Jiva Technology

Agile Case Study: Developing Infocow for Futurelab

This week at Jiva we finished our ninth “sprint” of work on a project for Futurelab and we’re feeling proud and a little sentimental at seeing it released into the wild and taking our hands off the controls, for a while at least. The project known as Greater Expectations is funded by BECTA and is the brainchild of Bristol’s hi-tech education think-tank Futurelab. Their researchers and strategists conceived of what has, through our Agile development process come to be Infocow, a website listing online resources with the potential to empower young people.


Our development cycle in this project was one two-week iteration per month in order. This was designed to accommodate Futurelab’s rigorous programme of focus groups, user testing and consultation. Through this process, groups of young people from interested schools became ‘partners’ in Greater Expectations and shaped the features, design and identity of what developed into Infocow.

The project is now rolling out gently and there are a several more development iterations planned for the coming months. Looking back at the technical challenges, the interesting work fell into three broad areas:

Social networking tools

We knew from early research that social networks were likely to be key to Infocow’s success by viral marketing. We took the decision early to try integrating users’ Facebook networks into the site as a way to promote content demonstrated to be of interest to an individual’ peer group. Initially we worked with the Facebook API directly via the Facebooker gem (software library for Ruby, our language of choice). User feedback told us that what people really wanted was the ability to log in with their Facebook or WindowsLive credentials, so we backed out the Facebooker code and implemented the generalised authentication and social network interface from JanRain’s RPX. This allows users to login to Infocow using their existing social network account of choice and gives us a single API for dealing with these third parties. At present we can do everything we need with the RPX API, but we also have the option to fall back to lower level tools such as Travis Reeder’s mini_fb or the 3rd parties’ raw APIs if we need to get really creative.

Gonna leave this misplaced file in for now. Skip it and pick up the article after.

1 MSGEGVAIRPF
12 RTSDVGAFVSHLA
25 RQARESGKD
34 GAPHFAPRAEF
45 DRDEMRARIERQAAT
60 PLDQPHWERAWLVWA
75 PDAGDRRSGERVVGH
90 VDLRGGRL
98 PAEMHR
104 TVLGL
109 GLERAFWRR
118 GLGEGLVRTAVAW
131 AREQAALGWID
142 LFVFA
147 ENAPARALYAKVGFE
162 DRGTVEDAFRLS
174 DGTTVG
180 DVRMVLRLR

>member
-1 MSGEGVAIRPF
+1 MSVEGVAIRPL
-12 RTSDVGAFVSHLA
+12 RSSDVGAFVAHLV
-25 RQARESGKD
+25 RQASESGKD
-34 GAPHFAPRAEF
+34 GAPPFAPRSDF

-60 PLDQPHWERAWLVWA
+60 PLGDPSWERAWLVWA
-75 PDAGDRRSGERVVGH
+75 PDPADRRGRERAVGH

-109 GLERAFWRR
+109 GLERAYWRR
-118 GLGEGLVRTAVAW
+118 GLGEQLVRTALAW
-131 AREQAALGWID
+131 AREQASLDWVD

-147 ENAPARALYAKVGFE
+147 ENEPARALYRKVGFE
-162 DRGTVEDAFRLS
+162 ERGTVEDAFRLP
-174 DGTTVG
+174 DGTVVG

Search and recommendations

Quite a number of mockups and wireframes were tossed around in the early days as we tried various interfaces for navigating the hundreds of websites listed. Following our Agile principle of trying out the simplest thing which could possibly work we went ahead and coded up a search interface based on Digg’s clean filtering system. This turned out to be super-easy using Mat Brown’s excellent Sunspot library which provides a Ruby wrapper for Solr the web component in Apache’s Lucene project, the Big Daddy of text search. As it’s early days and we have insufficient usage data to build a fully fledged recommendations systems, we’ve implemented a pretty naive recommender but look forward to plugging in some more sophisticated similarity and clustering algorithms.

Admin tools and reports

We created a whole suite of tools for administrators and ‘partners’ (youngsters recruited to moderate the site and curate content) to monitor and manage the websites listed and keep tabs on their popularity and comment-worthiness. A fair amount of work went into ensuring that both featured and user-generated content could be flagged as inappropriate by users or automatically picked up as being spam or obscene. Akismet, of course, is the defacto mechanism for testing content for spam, but we were surprised how short the standard lists of obscenities on the web seem to be, so we had to do a bit of collation of f*ck-filter lists to get to a point where some of our choice expletives were caught. If you have a particularly good list of swear-words, then please do email it in. We’ll put it to good use.